Tribute to Mothers: Jen Hatmaker


Author, podcast host, and inspirational speaker Jen Hatmaker knows the cost of standing up for what she believes in.

Once a darling of evangelical Christianity, retailer LifeWay Christian Stores pulled Hatmaker’s books from its shelves in 2016 after she expressed support for the LGBTQ community in an interview. Her popular book, “7: An Experimental Mutiny Against Excess,” was put out of print. Her next book contract was canceled, too.

She regrouped and adjusted. Hit pieces followed. So did the nightmares. But the freedom that came with it has been worth it, according to the bestselling author and speaker. She launched an HGTV show, a book club and a podcast, reaching more than 829,000 followers on Facebook alone.

Most recently, the author and her husband divorced, and their oldest daughter publicly shared she is gay.

“The only regret I have is that I did not do this sooner,” Hatmaker said.

In her 2020 book “Fierce, Free and Full of Fire: The Guide to Being Glorious You,” released during the pandemic, she encouraged her readers to experience the same freedom she has found by living into their authentic selves, no matter what the cost.

“It is daunting for so many women to even just imagine staring down a brand-new path of truth telling. I know it,” she said. “I believe if we can trust truth to do what it has always told us it will do — which is lead us into life, which is lead us into fullness and wholeness and goodness — then whatever the cost, I promise it’s going to be worth it to pay it, and great is its reward, honestly.”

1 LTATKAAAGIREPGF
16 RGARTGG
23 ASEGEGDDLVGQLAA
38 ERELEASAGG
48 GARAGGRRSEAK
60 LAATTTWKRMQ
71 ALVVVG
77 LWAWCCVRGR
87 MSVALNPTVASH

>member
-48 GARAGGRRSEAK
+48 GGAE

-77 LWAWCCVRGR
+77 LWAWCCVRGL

This year, she re-released the book that LifeWay Christian Bookstores originally banned, “7: An Experimental Mutiny Against Excess.” Along with the opportunity to republish the book, Hatmaker decided not to delete any of its problematic language or narrative, she said, taking particular aim at language that now reads to her as condescending. Instead, the result, newly titled “Simple & Free: 7 Experiments Against Excess,” released March 23, will not only show how she has changed, but also free readers to do the same. In the re-release, she appended the original text with bracketed notes where her thoughts 10 years ago are no longer her viewpoints – or, in other cases, what new data is available.

The concept of that book is as relevant as ever said Hatmaker: “We still live in a world of excess, and the month-long social experiments designed 10 years ago to consume less — wearing only seven items of clothing or giving away at least seven possessions each day — still hold lessons for today.”

Looking back at her career leading up to her 2016 interview, Hatmaker acknowledge that, “I was very much a darling of white evangelical women subculture. It’s a real niche, but I was succeeding there. What was so devastating at the beginning was noticing all the places that, for me, the fabric was beginning to tear. And it was in more than one way. It was being located inside a system that was still very much operating under the rules of patriarchy and misogyny — nobody would want to admit this, but white supremacy and privilege, power differentials, where it was very clear who was right and wrong; who was in, who was out; who was included, who was excluded.”

She got to the point where she said to herself, “Jen, you either get to hang on to your career as you know it or you get to hang on to your integrity, but you don’t get both. These things are now at odds. I picked my integrity, and it’s the best decision I’ve ever made in my life.”